Fourth of July Surf 'n' Turf with Red and White American WinesJun 30, 2022
The 4th of July is my absolute favorite summer celebration! Since it's often a gathering with more going on than just food and wine, I like to craft a spread that's easily shared while everyone enjoys the pool, yard games, or a fireworks display. It's not the time for a formal sit-down meal so instead, I invite you to join me in creating a Surf ‘n’ Turf feast that everyone can graze on as they enjoy all the fun activities that go along with the occasion.
The spread features Aspen Ridge Natural Angus New York Strip Steak marinated overnight in barbecue sauce and then coated in one of my favorite beef rubs for the Turf component. For the Surf piece, I went with tender lobster tails butterflied and drenched in a delicious seasoned butter mixture, the flavors of which tie the beef and lobster together seamlessly. I cooked both land and sea on my pellet grill on the patio. The aromas that filled the air made the perfect addition to the festivities!
I served this family-style on a nice grazing board with crispy potatoes, green beans, and seasoned drawn butter. I recommend prepping all your sides ahead of time, so the board is ready to assemble as soon as the steak and lobster come off the grill. Once the steak and lobster hit the grill, you'll want your full attention there until they are finished. You can reheat anything you need to when the beef is resting.
The NY Strip steak I chose from Aspen Ridge Natural Angus Beef is USDA Choice graded, Certified Humane®, and has no added hormones or antibiotics. Aspen Ridge is transparent about the way their beef is raised which is something I’m constantly looking for and it really shines through in the flavor and texture of each cut. You will find Aspen Ridge products in Safeway and Albertsons stores around Colorado. Just look for the aspen leaf on their logo!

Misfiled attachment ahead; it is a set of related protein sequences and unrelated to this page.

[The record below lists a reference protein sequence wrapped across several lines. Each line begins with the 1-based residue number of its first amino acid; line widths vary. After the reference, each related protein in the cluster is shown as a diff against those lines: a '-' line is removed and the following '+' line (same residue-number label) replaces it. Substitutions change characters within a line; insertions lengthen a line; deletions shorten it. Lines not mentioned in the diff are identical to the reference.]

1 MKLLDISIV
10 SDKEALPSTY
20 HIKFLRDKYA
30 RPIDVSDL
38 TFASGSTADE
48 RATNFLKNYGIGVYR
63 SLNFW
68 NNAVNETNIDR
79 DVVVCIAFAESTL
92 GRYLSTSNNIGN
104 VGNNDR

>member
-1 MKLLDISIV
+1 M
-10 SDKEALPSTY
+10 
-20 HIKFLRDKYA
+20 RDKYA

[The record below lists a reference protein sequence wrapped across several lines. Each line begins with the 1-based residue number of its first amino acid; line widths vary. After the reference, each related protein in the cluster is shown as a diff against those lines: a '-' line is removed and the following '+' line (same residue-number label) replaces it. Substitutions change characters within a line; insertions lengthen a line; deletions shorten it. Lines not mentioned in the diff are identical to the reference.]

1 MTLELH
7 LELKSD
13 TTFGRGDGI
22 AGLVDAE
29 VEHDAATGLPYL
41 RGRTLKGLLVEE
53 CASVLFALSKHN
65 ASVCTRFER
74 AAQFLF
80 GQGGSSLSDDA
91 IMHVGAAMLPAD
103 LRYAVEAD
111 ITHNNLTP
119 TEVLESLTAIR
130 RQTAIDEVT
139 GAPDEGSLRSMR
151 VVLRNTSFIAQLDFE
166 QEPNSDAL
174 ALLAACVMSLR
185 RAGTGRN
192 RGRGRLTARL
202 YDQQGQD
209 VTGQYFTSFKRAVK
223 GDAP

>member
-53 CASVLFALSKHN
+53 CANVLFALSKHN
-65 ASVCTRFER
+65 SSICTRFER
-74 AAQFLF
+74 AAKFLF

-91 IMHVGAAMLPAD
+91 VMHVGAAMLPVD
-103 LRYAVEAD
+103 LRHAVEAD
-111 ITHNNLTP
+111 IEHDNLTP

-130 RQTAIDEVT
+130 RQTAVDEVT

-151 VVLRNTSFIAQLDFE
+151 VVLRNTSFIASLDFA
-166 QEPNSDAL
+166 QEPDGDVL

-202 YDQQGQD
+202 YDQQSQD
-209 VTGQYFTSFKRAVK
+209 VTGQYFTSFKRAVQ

When the beef came off the grill, I let it rest for a few minutes before slicing it thin so people could easily grab a piece from the grazing board. For the lobster tails, I recommend selecting smaller tails and buying more of them, one or two for each person. I prefer the small tails because they are more tender than the big ones and you get more bang for your buck if you’re serving a larger group.
If you've never butterflied lobster tails before, don't be intimidated. It takes a little practice, but you'll get the hang of it! Using a set of heavy-duty kitchen shears, cut a slit lengthwise in the top of the shell, stopping just before you hit the start of the fan at the base of the tail. From there, use your fingers to pry the meat loose and pull it up on top of the shell, being careful not to pull it away from the base of the tail. Check the tails over and rinse off any shell fragments and anything else you don’t want to eat. Once they are all prepped, place them on a dish and keep them in the fridge until you’re ready to cook them.
Red and White American Wines